The National Joint Advisory Council appointed a special sub-committee to consider what measures should be taken to improve human relations in industry which made a report to the Council earlier this year. A leaflet giving the conclusions and recommendations of that report was published on Thursday last. In addition, a small mobile exhibition giving examples of good industrial practice in works information has been produced by my Department. This is now on view at the end of the Ministers' corridor on the Ministerial floor and will later be made available to the British Productivity Council, who hope to make use of it at exhibitions and conferences organised by their local productivity committees.

May I thank my hon. Friend for that answer and ask him if he will give an assurance that every encouragement will continue to be given by his Department to this vitally important subject of the improvement of relations?

Yes, Sir. This is part of the job mentioned by the right hon. Gentleman the Member for Southwark (Mr. Isaacs) of improving human relations in industry as a proper basis for permanent prosperity.

Older Persons


asked the Minister of Labour how many of his staff throughout the country during the year 1953 were compulsorily retired on reaching the age of 60 years; how many between the ages of 61 and 65 years; and how many of his present staff are over the age of 65 years.

Seventy-three were retired on reaching 60; of these 70 were retired because they were not fully fit and efficient and three because of redundancy. Three hundred and six were retired between the ages of 61 and 65; of these 57 were not fully fit and efficient, and 249 were redundant owing to the contraction of the Department's work. Six hundred and six members of the present staff are over the age of 65.


asked the Minister of Labour what instructions have been issued to his staff in connection with impressing on employers in industry the desirability of offering to continue in employment fit men and women of pensionable age.

The staff of the Ministry have standing instructions to encourage employers to follow the recommendations of the National Advisory Committee that all men and women, irrespective of age, who can give effective service, and for whom work is available, should be allowed to continue at work if they so wish. The local employment committees, which represent employers, workpeople, and other local interests, are also giving valuable help in promoting the continued employment of older men and women.

Is the hon. Gentleman satisfied that the advice he is giving to employers is in fact being followed in his own Department, because only recently I heard of an apparently perfectly fit employee who was a member of his staff, aged only 62, who was going round to employers encouraging them to keep on their staff after pensionable age and who, in the next week, was found to be redundant himself?

If the hon. Gentleman will be kind enough to give me details,I will look into that matter. No doubt it was covered by the figures I gave in my previous answer.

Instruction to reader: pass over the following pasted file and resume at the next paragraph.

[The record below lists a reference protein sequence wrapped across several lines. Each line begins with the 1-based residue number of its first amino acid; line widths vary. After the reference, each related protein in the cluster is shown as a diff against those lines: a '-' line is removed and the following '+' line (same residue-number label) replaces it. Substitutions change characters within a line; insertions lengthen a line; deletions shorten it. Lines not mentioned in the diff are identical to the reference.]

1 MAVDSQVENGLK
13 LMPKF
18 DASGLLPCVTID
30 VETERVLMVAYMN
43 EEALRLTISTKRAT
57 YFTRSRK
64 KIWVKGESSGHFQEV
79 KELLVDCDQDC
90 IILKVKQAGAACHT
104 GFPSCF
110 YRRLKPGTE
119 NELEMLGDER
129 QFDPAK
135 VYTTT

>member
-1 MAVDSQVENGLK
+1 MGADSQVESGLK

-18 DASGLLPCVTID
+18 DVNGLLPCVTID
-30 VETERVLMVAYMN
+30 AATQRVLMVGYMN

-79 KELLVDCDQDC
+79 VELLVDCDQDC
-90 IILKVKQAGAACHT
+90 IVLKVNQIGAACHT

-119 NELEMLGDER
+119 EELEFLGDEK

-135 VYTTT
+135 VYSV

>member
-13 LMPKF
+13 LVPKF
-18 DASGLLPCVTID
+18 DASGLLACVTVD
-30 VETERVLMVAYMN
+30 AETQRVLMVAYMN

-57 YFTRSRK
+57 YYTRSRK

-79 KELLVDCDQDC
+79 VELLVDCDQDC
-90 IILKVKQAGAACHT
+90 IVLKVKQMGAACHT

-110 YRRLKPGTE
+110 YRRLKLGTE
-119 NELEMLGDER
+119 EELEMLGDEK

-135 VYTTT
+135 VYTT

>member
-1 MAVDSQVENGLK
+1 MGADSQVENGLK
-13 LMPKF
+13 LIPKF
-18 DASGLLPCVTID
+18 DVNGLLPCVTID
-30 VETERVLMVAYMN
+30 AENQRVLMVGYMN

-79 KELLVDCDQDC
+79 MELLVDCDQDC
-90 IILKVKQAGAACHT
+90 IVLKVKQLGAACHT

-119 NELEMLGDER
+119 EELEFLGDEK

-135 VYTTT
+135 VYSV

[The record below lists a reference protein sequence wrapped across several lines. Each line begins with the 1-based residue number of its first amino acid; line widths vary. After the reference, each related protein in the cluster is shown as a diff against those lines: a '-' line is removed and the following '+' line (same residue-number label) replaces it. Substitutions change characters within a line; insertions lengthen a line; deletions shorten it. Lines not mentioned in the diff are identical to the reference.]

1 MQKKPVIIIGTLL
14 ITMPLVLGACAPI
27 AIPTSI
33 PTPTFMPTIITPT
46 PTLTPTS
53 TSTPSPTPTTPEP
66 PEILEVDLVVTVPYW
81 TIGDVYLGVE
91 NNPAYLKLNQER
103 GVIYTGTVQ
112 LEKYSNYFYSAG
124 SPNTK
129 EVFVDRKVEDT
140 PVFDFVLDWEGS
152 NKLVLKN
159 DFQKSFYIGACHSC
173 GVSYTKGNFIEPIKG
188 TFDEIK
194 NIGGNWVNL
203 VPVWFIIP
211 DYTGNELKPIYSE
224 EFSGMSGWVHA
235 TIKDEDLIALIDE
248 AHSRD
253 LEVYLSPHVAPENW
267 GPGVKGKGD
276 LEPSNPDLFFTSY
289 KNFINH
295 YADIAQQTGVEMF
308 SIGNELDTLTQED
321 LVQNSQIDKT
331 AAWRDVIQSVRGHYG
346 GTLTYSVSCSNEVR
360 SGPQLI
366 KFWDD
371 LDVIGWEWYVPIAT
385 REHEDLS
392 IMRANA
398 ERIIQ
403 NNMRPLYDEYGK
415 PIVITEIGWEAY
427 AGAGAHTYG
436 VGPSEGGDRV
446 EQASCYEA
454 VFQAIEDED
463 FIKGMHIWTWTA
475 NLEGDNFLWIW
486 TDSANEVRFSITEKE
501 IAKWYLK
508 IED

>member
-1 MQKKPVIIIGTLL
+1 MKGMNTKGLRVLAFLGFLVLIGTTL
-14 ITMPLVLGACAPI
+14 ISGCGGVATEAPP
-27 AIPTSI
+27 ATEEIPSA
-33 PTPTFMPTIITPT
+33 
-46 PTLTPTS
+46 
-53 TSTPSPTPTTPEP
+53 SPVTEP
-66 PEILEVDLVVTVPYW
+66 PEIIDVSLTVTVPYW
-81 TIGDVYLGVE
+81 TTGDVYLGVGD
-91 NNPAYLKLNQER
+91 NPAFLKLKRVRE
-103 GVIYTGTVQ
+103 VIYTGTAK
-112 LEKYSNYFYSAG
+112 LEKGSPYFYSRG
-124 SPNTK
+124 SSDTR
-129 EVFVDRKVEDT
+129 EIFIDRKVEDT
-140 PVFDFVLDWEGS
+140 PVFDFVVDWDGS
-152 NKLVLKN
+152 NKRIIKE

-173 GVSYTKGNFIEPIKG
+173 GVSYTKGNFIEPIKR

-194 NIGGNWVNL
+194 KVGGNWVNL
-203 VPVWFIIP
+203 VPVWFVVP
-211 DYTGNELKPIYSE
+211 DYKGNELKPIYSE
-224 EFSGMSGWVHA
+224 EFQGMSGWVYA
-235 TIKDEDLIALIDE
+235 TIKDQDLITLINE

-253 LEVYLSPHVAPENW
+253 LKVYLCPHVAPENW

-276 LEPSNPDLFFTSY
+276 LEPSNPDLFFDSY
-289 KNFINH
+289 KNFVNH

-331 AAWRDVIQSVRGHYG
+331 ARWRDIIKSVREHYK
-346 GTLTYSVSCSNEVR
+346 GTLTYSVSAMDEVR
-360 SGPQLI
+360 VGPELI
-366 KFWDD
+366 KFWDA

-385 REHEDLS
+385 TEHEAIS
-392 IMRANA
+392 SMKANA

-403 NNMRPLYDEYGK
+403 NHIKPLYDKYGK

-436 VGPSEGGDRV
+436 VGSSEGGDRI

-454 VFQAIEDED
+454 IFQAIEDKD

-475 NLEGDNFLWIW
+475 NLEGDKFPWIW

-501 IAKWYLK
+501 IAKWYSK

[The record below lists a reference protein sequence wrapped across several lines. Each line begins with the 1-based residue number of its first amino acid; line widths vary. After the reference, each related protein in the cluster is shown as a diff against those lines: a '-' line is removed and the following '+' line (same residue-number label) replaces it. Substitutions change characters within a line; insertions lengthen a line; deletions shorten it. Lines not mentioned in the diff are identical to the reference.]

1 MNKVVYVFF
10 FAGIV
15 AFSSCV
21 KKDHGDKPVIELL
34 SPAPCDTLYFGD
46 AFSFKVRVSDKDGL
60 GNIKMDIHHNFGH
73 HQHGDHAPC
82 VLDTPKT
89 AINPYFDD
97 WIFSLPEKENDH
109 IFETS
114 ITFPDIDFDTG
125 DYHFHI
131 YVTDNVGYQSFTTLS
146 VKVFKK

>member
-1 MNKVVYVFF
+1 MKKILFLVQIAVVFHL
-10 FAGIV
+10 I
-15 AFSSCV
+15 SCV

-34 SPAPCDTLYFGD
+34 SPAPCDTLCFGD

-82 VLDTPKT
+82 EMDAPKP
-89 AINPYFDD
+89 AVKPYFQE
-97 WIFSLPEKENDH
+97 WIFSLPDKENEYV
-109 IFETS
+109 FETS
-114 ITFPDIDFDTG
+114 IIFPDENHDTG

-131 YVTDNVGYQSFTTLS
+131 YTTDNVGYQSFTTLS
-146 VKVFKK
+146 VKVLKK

Do not the figures show a considerable improvement on those of two years ago when managers of labour exchanges were being retired almost automatically at the age of 60?

How can the Minister consistently encourage people to stay on in industry when in his own Department, not only in the case mentioned by the hon. Member for Bolton, West (Mr. Holt), he is preventing men who are able and willing to stay on from carrying on after the age of 61 or 62?

That is not correct. My committee on older workers recommended that the test for employment must be that the job is there and that the man has the capacity to do it. That is the test that we apply in my Department.



asked the Minister of Labour how many people in the Borough of Barry had been unemployed for periods of more than six months at the latest convenient date; and how this figure compares with the figure for a year previously.

Ninety-eight at 14th June, 1954, compared with 96 at 15th June, 1953.

May I thank my hon. Friend for the remarkable figures he has been able to give?

Redundant Workers, Stirling


asked the Minister of Labour how many of the male and female workers, respectively, who were rendered redundant by the recent closing of the British-American Tobacco Company's factory in Stirling have now been placed in employment; and how many are still without employment.

Forty-one men and 127 women have now been placed or have found work. Twenty-four women are still registered for employment, and no men.

Will the hon. Gentleman continue in his efforts to find work for these women and also take note of the fact that the general situation illustrates the difficulty of finding work for women in this neighbourhood?

New Towns (Registrations)


asked the Minister of Labour if his regulations permit managers of all employment exchanges to arrange with employment exchanges or employers in new towns for the employment of those who apply locally for employment in the new towns; and whether the managers of employment exchanges in the new towns are permitted to register for employment and secure employment for those not living in the new towns who nevertheless apply at those new towns for employment.

Anyone may register at any employment exchange for employment in any part of the country. Persons registering for employment in the new towns, however, are considered in the following order when vacancies arise:

  • (1) Suitable local unemployed persons.
  • (2) Suitable persons who are on the housing list of one of the exporting authorities in Greater London, who have indicated their desire to move to a new or expanded town, and who are nominated by the authority.
  • (3) Other suitable persons who have applied.
  • Is the Minister aware that a certain amount of confusion exists in the minds of those who would like to work in the new towns? Can something be done to clarify this matter and also to publicise it?